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Cell Death Differ. 2010 Feb;17(2):346-59. doi: 10.1038/cdd.2009.145. Epub 2009 Oct 9.

Regulation of stress-induced nuclear protein redistribution: a new function of Bax and Bak uncoupled from Bcl-x(L).

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  • 1Department of Neurobiology, George S. Wise Faculty of Life Sciences, Tel Aviv University, Ramat Aviv 69978, Israel.

Abstract

Apoptosis is regulated by changes in the subcellular distribution of pro- and anti-apoptotic proteins, among which are nuclear proteins such as histone H1 (H1) and nucleophosmin (NPM). These proteins were reported to translocate to the cytosol and mitochondria, and to facilitate apoptosis in response to apoptotic stressors. The significance of this stress-induced, nuclear protein redistribution and its exact molecular mechanism are poorly understood. We show here that in mouse embryonic fibroblasts (MEFs), different apoptotic stimuli induce H1, NPM and nucleolin, but not KAP-1 nuclear/cytoplasmic redistribution, which precedes the appearance of apoptotic features. Using MEFs deficient in Bax/Bak, Apaf-1 or caspase-9, as well as caspase inhibitors, we show that this redistribution requires Bax and Bak, but neither the apoptosome nor caspases. Furthermore, the BH3 mimetic ABT-737, which acts through Bax/Bak, also stimulates nuclear protein redistribution in a Bax/Bak-dependent manner. Re-expression of Bax or Bak in Bax/Bak-deficient MEFs restores nuclear redistribution during apoptosis. This is not accompanied by Bax or Bak N-terminus exposure and is not inhibited by Bcl-x(L) overexpression. These results identify, for the first time, a function of Bax/Bak that is insensitive to inhibition by Bcl-x(L) and most likely unrelated to their canonical, pore-forming activity on mitochondria.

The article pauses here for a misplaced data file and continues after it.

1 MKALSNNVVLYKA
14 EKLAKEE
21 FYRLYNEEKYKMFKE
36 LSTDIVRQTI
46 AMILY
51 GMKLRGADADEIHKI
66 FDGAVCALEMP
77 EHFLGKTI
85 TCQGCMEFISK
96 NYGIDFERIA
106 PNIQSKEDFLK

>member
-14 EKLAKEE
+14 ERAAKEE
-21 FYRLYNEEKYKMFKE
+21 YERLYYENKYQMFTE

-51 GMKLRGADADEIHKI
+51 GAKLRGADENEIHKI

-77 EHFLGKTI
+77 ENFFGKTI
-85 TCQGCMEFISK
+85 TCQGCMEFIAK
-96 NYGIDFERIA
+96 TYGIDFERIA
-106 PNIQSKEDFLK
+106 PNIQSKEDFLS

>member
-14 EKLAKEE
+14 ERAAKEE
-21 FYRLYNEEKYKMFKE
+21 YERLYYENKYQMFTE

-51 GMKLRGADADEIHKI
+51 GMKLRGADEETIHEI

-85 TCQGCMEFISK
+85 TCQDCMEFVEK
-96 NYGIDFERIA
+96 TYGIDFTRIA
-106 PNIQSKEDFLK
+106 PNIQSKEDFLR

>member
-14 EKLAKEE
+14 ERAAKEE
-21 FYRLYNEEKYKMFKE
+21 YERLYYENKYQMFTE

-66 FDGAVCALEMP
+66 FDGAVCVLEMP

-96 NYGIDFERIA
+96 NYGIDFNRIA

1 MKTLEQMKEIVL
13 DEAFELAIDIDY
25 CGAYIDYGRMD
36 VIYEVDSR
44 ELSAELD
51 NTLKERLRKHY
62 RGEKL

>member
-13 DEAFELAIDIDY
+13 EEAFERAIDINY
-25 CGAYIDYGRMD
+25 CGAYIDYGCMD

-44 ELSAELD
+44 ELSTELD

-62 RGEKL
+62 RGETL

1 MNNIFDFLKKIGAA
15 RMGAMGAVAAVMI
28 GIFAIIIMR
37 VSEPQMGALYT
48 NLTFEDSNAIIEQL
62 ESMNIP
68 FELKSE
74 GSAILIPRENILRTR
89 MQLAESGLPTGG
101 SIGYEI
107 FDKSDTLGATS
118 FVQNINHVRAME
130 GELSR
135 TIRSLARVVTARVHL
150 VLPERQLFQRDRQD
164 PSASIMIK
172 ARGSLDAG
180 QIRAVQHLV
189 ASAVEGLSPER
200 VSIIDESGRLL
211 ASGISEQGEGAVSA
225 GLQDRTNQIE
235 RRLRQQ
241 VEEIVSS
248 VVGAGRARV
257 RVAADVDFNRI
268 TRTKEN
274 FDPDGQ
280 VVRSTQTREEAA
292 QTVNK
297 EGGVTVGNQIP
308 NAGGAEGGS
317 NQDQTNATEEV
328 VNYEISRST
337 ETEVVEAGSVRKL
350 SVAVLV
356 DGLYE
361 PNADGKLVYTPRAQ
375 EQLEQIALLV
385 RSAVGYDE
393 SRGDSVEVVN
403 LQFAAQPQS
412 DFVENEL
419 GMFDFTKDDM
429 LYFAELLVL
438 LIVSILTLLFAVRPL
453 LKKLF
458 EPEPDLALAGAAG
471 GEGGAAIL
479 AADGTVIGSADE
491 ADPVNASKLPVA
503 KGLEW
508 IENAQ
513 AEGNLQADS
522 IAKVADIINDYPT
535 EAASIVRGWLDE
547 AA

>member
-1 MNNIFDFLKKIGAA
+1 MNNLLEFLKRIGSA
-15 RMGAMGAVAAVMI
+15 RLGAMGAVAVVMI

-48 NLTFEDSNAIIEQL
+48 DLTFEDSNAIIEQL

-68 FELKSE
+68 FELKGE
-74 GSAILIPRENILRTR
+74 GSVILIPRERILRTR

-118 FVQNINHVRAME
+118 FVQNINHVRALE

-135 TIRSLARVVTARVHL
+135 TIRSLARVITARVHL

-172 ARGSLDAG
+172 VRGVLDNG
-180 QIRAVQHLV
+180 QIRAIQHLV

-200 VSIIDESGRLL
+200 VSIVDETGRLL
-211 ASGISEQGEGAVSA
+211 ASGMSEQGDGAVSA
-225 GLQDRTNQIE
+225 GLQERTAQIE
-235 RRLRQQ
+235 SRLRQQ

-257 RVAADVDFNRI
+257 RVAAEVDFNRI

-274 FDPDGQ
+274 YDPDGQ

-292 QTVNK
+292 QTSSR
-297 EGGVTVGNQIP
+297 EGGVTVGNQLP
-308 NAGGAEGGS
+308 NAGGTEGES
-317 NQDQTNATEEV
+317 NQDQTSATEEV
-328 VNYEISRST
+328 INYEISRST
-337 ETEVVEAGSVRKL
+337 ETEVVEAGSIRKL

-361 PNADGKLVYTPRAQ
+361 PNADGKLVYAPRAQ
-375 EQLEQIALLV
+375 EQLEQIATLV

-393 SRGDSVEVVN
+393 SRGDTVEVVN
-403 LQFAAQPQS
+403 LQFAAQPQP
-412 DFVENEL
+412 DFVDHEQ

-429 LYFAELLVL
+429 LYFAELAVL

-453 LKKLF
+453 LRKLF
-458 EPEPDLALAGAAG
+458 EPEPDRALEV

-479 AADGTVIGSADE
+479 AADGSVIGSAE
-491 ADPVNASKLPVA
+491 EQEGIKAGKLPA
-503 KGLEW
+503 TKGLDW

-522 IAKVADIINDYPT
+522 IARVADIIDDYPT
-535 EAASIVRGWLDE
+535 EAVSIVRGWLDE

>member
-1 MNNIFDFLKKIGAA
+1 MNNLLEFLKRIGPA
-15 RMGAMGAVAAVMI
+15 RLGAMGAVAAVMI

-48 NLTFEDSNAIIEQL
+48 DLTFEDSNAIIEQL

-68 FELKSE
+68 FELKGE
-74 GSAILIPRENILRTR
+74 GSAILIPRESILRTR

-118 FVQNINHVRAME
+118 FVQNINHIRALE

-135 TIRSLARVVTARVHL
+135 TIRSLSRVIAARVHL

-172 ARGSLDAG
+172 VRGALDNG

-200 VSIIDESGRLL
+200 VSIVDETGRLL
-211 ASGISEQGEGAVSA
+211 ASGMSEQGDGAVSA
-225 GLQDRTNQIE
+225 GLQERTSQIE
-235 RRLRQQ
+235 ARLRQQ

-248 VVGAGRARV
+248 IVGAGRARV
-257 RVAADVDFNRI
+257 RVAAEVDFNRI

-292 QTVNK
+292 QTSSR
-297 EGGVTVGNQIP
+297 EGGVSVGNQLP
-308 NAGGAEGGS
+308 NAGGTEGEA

PMID:
19816507
[PubMed - indexed for MEDLINE]
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